Scientists Image the ‘Anatomy’ of a Molecule (w/ Video)

 

Scientists Image the ‘Anatomy’ of a Molecule (w/ Video)

August 28th, 2009 by Lisa Zyga ibm pentacene

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(Top) The force map image of pentacene, and (bottom) a textbook model. Twenty-two carbon atoms (gray balls) form five interconnected hexagonal rings. Fourteen hydrogen atoms (white balls) bind to the carbon atoms. Credit: IBM.

(PhysOrg.com) — For the first time, IBM researchers in Zurich, Switzerland, have taken a 3D image of an individual molecule. Using an atomic force microscope, the researchers constructed a "force map" of pentacene, an organic molecule just 1.4 nanometers long. As the researchers explain, the technique is roughly analogous to how an x-ray machine images bones in the human body by looking through flesh. In this case, the scientists could look through the electron cloud and see the atomic backbone of the molecule.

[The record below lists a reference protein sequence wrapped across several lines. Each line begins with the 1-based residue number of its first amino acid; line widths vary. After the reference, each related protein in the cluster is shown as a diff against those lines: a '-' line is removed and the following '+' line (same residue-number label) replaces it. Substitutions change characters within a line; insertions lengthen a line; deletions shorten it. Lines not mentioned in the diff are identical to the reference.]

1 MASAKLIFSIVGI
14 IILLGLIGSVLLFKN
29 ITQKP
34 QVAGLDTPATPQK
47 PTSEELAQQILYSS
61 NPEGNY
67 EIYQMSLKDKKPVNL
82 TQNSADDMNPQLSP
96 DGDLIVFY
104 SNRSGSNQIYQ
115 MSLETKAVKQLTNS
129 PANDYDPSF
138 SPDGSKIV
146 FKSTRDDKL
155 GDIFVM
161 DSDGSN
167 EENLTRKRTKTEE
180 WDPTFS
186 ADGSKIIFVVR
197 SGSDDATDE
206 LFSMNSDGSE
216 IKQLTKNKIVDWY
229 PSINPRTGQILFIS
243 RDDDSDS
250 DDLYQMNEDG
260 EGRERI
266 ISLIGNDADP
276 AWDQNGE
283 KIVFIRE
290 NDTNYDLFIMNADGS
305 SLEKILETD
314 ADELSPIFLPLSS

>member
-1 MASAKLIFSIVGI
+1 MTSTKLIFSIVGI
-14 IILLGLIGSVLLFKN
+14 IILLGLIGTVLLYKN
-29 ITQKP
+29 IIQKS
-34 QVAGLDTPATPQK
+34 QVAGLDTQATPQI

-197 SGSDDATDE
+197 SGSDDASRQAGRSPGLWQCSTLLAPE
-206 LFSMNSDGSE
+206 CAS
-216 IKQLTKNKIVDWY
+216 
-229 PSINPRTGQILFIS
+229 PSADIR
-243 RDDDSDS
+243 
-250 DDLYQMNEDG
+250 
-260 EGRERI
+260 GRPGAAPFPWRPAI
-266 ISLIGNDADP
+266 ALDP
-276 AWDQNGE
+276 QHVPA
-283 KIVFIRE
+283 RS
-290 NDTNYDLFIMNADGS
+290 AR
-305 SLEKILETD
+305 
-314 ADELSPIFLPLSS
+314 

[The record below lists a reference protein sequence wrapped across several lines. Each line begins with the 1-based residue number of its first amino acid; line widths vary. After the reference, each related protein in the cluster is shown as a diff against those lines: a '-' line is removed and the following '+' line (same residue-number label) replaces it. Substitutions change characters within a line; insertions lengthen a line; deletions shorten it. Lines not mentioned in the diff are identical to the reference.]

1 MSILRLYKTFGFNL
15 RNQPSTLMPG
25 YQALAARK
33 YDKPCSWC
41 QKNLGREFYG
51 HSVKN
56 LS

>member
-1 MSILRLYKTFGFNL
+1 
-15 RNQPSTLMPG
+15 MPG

Scientists Image the ‘Anatomy’ of a Molecule (w/ Video)

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